CHICAGO – Wisconsin Gov. Scott Walker says his decision to veto a toll study doesn’t spell an end to the state’s possible pursuit of tolling as it looks for solutions to its transportation funding needs.
The veto was among 99 issued by Walker Thursday as he signed into law a $76 billion, two-year budget nearly three months after the July 1 start of the fiscal biennium.
The $2.5 million line item for the tolling study was among the vetoes sought by a small group of GOP senators that the Republican governor agreed to in order to secure their votes and win passage of the budget.
“This provision is unnecessary as the Department of Transportation may further study tolling under its own administrative authority at its discretion,” Walker said in his veto message. “I am directing the Department of Transportation to continue to monitor and evaluate federal actions and directives that would impact Wisconsin's highway funding and review the need to further study tolling.”
Federal approval would be needed for the state to install tolls on existing Interstate highways.
Walker also vetoed a long list of amendments to the Public Finance Authority’s statutes that would have expanded its powers.
The legislation would have empowered the conduit issuer, which operates nationally, to create business units, eased requirements for local approval of financings and broadened its ability to own or operate property. Some lawmakers questioned why the Joint Finance Committee added the measures to the budget before they were vetted by the legislature.
“I am vetoing this provision because this is non-fiscal policy that should be vetted as separate legislation,” Walker wrote in his veto message.
Some local and state government conduits opposed creation of the authority in 2010 and it’s come under attack from critics for usurping local oversight of projects, especially those with more risky prospects underscored by low to non-investment grade bond ratings.
The final budget agreement includes $771 million of general obligation and revenue borrowing. The figure includes $250 million of general fund-supported borrowing for Interstate improvements tied to the state’s $3 billion incentive package for the Foxconn Technology plant planned for southeastern Wisconsin.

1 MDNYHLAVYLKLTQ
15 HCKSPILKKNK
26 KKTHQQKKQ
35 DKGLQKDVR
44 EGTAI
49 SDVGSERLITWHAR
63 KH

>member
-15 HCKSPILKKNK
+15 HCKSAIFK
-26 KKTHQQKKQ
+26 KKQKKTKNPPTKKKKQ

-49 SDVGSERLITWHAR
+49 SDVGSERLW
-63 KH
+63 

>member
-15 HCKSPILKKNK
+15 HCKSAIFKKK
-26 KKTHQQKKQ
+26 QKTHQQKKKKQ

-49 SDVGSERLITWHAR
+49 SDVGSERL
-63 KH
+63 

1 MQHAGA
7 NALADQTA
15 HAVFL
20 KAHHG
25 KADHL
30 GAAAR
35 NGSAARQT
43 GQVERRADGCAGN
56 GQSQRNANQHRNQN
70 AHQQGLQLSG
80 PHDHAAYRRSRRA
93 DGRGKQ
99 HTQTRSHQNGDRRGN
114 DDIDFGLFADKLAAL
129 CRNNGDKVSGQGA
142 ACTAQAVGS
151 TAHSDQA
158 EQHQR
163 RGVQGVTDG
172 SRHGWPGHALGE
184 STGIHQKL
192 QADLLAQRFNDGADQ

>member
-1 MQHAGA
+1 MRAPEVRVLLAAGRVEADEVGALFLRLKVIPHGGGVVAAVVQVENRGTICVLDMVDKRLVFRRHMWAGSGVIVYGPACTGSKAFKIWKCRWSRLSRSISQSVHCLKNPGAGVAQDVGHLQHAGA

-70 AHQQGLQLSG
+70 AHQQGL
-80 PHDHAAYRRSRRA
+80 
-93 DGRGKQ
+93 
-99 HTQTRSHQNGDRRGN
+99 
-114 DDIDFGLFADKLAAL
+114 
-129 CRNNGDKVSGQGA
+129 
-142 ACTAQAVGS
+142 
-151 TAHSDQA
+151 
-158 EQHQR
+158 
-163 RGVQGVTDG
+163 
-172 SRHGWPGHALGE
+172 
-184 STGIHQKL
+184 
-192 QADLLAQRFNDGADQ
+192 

Walker touted the state’s fiscal strides including its maintenance of a “reasonably low level” of borrowing, annual ending balances, a fully funded pension system, and deposits into reserves that now hold a modest $300 million.
“Our credit rating was just upgraded by Moody’s for the first time since 1973 and our state’s long-term obligations are some of the lowest of any state in the nation,” Walker said.
The budget had been held up since the start of the fiscal biennium July 1 due to a disagreement over how to address a transportation funding shortfall with divisions over whether the state should borrow more or raise transportation related taxes. They settled on a plan that relied on limited borrowing, some project delays, and raising annual fees on hybrid and electric vehicles.
State spending continued at previously appropriated levels during the impasse and state statutes allow debt service to be continued to be paid.
Wisconsin carries double-A ratings from three rating agencies and an Aa1 from Moody’s Investors Service.
Democrats have blasted the budget. "This is the largest budget in state history, but we’re underfunding our schools, we don’t have a long-term fix for our road problems, and we're giving more tax breaks for millionaires at the expense of hard-working middle-class families," said Senate Minority Leader Jennifer Shilling, D-La Crosse.
The budget bolsters education funding over the biennium by $639 million, but it still falls short, Democrats complained.
Walker previously signed legislation paving the way for the Foxconn incentives. A legislative legal analysis warned this week that rules speeding up the appeal process for challenges involving the Foxconn business district could be unconstitutional.